What Konica zoom for a Konica Autoreflex T3n?

Discussion in 'Classic Manual Cameras' started by andy_collins|1, Apr 24, 2015.

  1. I recently picked up a pristine T3n with the Hexanon 50/1.7 and a couple of other lenses for the bargain price of $39.99. The camera is in beautiful condition and the lenses are very nice too. I would like a nice walk-around zoom lens for the camera though, but I don't know which Hexanons are good zooms and which are not. I've been watching a couple of Hexanon 28-135/4 zooms on eBay, but I don't know what their reputation for performance is. Any suggestions or lenses to avoid? I'd appreciate any thoughts.
  2. Lenses like the 65-135 Hexanon are not easy to focus on a T3 unless the light is very bright. I have a T2 and an FT-1 with Nikon E focusing screens transplanted into them. This makes using macro lenses and slow zooms easier. The 28-135 Hexanon was made by Tokina and is the same as the Tokina AT-X of the same range. It's not a bad lens if you are not doing architectural photography but it's heavy and quite slow. It has an element in a rear group which can sometimes get cloudy and which is difficult to access or replace. The 35-100/2.8 Varifocal Hexanon is a decent performer but is also very heavy. Some independent lenses to consider: Vivitar Series 1 35-85mm f/2.8, Vivitar Series 1 28-90mm f/2.8-3.5, Vivitar 28-85mm f/2.8-3.8 Auto Variable Focusing (made by Kino Precision and also sold as a Kiron). In the longer range there is the Konica UC Hexanon 80-200/4. This is a two-touch zoom and is quite good. When it came out in about 1976 it was very expensive so not many were sold. It succeeded the earlier Konica Hexanon 80-200/3.5. The f/3.5 model is much larger and heavier. The final version of that model (rubber covered focusing ring) is better in difficult lighting situations than earlier f/3.5s. The last two 80-200 Konica lenses, the f/4 one-touch and the f/4.5 one touch were made by Tokina and are not nearly as good as the f/4 UC model. If you feel strong you can look for the first three versions of the Vivitar 70-210mm Series one lenses. The first one is the heaviest and was made by Kino. It/s an f/3.5. The second was made by Tokina and is also an f/3.5. The third is an f/2.8-4 and was made by Komine. All three are capable of good results so condition is more important than which model you get. The Komine version is considered by some people to be the best of the three but isn't found as often. The last two versions of the 70-210 Series 1 lenses were made by Cosina and I do not think they were make in Konica mount. Soligor sold a few interesting zoom lenses which were made for Konica. Their 70-220/3.5 C/D was made to compete with Vivitar's Series 1 lenses and is supposed to be good. There was a more modest 80-200/4.5 Soligor C/D which also had good performance. My last suggestion is the Soligor C/D 35-70/2.5-3.5. This is an excellent lens which often sells for very little. It is even decent in the close-up range. It should not be confused with the slower 35-70/3.5-4.5. The slower lens would not be fun to use on a Konica T3N. The last thing I can tell you is that the Konica T3, A3 ad T3N models all had some problems with non-Konica lenses. The spring tension of the lenses does not match what the camera needs. When the problem shows up the shutter will fire again as you let the advance lever return. Many Tamron lenses with mount adapters (Adaptamatic, Adaptall, Adaptall II) have spring tension problems with Konicas and can damage the camera. The older Konica Autoreflex T2 seems to get along with non-Konica lenses better than any of the later models. You just have to try a non-Konica lens with your T3N to see how it works. If you need service on a Konica or are looking for a particular lens or accessory you can contact Greg Weber at gweber@webercamera.com or 402-721-3873.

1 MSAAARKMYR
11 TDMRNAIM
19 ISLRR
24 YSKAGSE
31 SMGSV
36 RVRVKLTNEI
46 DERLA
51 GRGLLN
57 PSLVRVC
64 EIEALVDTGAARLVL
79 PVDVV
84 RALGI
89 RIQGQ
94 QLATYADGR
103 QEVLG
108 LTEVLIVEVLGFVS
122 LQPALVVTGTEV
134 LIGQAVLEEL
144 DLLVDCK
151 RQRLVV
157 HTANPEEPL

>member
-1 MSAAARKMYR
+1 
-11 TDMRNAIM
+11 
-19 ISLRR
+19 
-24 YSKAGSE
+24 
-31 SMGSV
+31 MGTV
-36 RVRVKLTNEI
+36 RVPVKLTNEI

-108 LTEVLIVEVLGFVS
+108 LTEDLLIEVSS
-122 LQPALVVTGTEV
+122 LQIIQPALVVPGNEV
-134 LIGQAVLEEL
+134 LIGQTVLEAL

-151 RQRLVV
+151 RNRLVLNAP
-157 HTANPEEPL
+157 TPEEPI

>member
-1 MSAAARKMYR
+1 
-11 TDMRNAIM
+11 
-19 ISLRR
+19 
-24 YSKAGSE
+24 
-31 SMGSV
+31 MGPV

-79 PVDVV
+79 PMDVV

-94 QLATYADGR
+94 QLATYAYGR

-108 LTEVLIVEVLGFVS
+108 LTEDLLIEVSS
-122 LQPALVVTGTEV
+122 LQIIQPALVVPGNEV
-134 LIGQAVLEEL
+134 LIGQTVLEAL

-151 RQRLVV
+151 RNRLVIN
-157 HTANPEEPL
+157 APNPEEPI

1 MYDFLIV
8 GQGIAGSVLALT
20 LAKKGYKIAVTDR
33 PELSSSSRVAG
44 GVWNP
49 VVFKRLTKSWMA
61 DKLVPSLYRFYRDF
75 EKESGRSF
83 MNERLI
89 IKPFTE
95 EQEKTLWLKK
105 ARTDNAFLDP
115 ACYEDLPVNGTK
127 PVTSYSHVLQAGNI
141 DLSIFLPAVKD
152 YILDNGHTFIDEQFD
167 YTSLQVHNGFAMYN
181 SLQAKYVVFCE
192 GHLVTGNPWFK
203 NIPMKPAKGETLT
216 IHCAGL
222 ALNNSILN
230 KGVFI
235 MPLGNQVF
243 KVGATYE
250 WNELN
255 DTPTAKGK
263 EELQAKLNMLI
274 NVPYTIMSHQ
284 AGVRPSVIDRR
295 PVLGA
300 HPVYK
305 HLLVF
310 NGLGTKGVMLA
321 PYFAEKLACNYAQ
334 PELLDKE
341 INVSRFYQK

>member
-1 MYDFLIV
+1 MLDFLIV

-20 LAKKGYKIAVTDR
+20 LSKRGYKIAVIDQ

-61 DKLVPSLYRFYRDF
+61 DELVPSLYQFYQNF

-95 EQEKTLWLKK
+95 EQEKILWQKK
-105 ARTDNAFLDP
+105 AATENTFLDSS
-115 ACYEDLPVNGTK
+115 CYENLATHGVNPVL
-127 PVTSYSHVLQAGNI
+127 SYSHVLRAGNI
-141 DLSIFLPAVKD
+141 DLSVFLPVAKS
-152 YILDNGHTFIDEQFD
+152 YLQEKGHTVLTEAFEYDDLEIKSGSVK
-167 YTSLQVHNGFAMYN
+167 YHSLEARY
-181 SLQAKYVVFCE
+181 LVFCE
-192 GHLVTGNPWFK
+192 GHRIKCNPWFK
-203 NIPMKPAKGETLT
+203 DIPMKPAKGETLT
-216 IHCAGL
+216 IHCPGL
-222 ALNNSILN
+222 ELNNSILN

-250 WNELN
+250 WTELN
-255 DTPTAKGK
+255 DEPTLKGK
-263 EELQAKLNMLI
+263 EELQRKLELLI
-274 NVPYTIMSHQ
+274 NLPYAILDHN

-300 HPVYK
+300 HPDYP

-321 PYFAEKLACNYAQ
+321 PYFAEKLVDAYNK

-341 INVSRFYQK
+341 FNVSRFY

3. Andy,
    While I have a couple of the Konica Autoreflexes I have only used them with prime lenses. I found a test of a Konica 28-135mm zoom in Modern Photography. I don't know if this is the version you are looking at.
  4. Thanks everyone for the help! Mike, Jim, thank you for those links. I found those to be interesting and helpful reading. Jeff, I found the Soligor 35-70/2.5-3.5 along with a Series 1 70-210/3.5 for cheap, although both are in excellent condition from a seller with an excellent record. Thank you for all of your information and tips; I was hoping you'd see this thread and offer your wisdom, and I'm most grateful that you did! Marc, that test of the 28-135 is also very interesting to read and gave good info.

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